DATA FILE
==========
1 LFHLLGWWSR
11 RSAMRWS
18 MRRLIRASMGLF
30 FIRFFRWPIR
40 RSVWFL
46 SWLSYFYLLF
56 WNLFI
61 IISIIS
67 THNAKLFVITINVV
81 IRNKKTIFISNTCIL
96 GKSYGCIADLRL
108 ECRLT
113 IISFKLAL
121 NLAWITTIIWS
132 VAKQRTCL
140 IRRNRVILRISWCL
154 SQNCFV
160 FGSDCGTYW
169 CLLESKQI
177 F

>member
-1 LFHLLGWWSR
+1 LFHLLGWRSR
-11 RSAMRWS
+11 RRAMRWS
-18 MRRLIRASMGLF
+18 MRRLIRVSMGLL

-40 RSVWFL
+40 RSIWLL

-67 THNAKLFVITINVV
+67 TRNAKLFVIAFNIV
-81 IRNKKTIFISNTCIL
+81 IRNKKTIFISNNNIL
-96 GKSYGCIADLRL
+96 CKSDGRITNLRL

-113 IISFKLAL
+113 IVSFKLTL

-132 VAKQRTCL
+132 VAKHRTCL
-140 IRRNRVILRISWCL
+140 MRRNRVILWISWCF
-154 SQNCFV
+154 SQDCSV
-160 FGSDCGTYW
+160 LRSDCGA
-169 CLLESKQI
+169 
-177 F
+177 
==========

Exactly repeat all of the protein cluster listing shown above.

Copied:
1 LFHLLGWWSR
11 RSAMRWS
18 MRRLIRASMGLF
30 FIRFFRWPIR
40 RSVWFL
46 SWLSYFYLLF
56 WNLFI
61 IISIIS
67 THNAKLFVITINVV
81 IRNKKTIFISNTCIL
96 GKSYGCIADLRL
108 ECRLT
113 IISFKLAL
121 NLAWITTIIWS
132 VAKQRTCL
140 IRRNRVILRISWCL
154 SQNCFV
160 FGSDCGTYW
169 CLLESKQI
177 F

>member
-1 LFHLLGWWSR
+1 LFHLLGWRSR
-11 RSAMRWS
+11 RRAMRWS
-18 MRRLIRASMGLF
+18 MRRLIRVSMGLL

-40 RSVWFL
+40 RSIWLL

-67 THNAKLFVITINVV
+67 TRNAKLFVIAFNIV
-81 IRNKKTIFISNTCIL
+81 IRNKKTIFISNNNIL
-96 GKSYGCIADLRL
+96 CKSDGRITNLRL

-113 IISFKLAL
+113 IVSFKLTL

-132 VAKQRTCL
+132 VAKHRTCL
-140 IRRNRVILRISWCL
+140 MRRNRVILWISWCF
-154 SQNCFV
+154 SQDCSV
-160 FGSDCGTYW
+160 LRSDCGA
-169 CLLESKQI
+169 
-177 F
+177 